HPV is the most common STI, and 9 of every 10 people will have an infection at some point in their lives (1). This virus can cause cancers in the cervix, penis, mouth, and oropharynx (2), and it also causes genital warts (3). Even though a vaccine exists against HPV, less than half of teens are up to date on all of their doses of these shots (2).
Part of the reason behind these low vaccination rates are due to parents concerns regarding vaccine safety and fear that vaccination will encourage sexual activity (4). Though all vaccines, including this one, have potential side effects, the HPV vaccine is considered safe (4). Additionally, studies have shown that the HPV vaccine does not make teens more likely to start having sex (4).
The way providers approach talking about the HPV has also influenced vaccine rates, and strong provider endorsement seems to improve vaccinations (5). On Monday, March 19, Chris Noronha spoke with the Interdisciplinary Health Communications Class about the work he is doing with Noel Brewer on provider communication regarding the HPV vaccine. They have found that when providers mention the HPV vaccine in the same list as other vaccines that are due at age 11, vaccination rates increase.
If you’re interested in the HPV vaccine, it may not be too late. You can receive the series through age 26 (1). Contact your provider if you’re interested.
- Centers for Disease Control and Prevention. Human Papillomavirus (HPV) Vaccine Safety. Centers for Disease Control and Prevention. [Online] January 30, 2018. https://www.cdc.gov/vaccinesafety/vaccines/hpv-vaccine.html.
- Aubrey, Allison. This Vaccine Can Prevent Cancer, But Many Teenagers Still Don’t Get It. National Public Radio. [Online] February 19, 2018. https://www.npr.org/sections/health-shots/2018/02/19/586494027/this-vaccine-can-prevent-cancer-but-many-teenagers-still-dont-get-it.
- Centers for Disease Control and Prevention. What is HPV. Centers for Disease Control and Prevention. [Online] December 20, 2016. https://www.cdc.gov/hpv/parents/whatishpv.html.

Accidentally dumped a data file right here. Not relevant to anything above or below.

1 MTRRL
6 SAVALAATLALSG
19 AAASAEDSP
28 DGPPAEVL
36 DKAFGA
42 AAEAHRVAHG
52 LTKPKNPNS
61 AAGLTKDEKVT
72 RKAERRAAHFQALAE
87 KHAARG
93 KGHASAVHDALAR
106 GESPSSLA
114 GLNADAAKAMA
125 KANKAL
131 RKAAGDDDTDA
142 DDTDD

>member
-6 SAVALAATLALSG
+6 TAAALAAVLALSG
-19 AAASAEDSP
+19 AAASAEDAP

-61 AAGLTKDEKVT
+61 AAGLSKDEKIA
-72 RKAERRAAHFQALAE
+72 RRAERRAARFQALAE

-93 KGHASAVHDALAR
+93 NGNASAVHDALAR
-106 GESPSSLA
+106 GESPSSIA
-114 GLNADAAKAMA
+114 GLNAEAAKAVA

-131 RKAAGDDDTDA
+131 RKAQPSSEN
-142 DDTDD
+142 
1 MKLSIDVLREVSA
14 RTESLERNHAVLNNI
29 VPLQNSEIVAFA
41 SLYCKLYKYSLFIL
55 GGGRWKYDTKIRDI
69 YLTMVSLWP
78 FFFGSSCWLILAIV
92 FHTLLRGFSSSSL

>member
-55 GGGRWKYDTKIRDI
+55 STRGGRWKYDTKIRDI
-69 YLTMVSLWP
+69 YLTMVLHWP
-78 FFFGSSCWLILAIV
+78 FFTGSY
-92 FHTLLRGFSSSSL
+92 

- —. Talking to Parents About HPV vaccine. Centers for Disease Control and Prevention. [Online] December 2016. https://www.cdc.gov/hpv/hcp/for-hcp-tipsheet-hpv.pdf.
- Narula, Tara. HPV vaccine: Why aren’t children getting it? CBS News. [Online] July 23, 2017. https://www.cbsnews.com/news/hpv-vaccination-cancer-prevention-dr-tara-narula/.
In this day of age celebrities dominate our world. They hold elected office, they are activists, they are social media entrepreneurs, they are everywhere. Whether we like to believe it or not they have influence over our behaviors and how we make decisions. I’m guilty that most of the accounts I follow on Instagram are former Bachelor contestants and catch myself wanting to mimic their fashion and fitness routines. In fact, there has been research that has examined this phenomenon. Back in 2013, esteemed actress Angelina Jolie announced that she carries the a genetic mutation that greatly increases your risk of breast and ovarian cancer (BRCA1). In her New York Times opt ed piece, Jolie reveals that she lost her mom, aunt and grandmother to cancer and that influence her decision to undergo preventive surgery to remove both of her breasts (mastectomy) and ovaries. After this announcement, several researchers explored what came to be known as “The Angelina Effect” and how her decision influenced other women’s decisions about their own health. In a study published in Health Services Research journal, hospital data from both New York and the UK revealed that three months after Jolie’s announcement there was a significant increase in preventive mastectomies prior to the announcement. This trend has been seen with other celebrities after announcements of diagnoses and provides incentives for both public figures and healthcare providers to use these instances as teachable moments and bring awareness to employ preventive healthcare.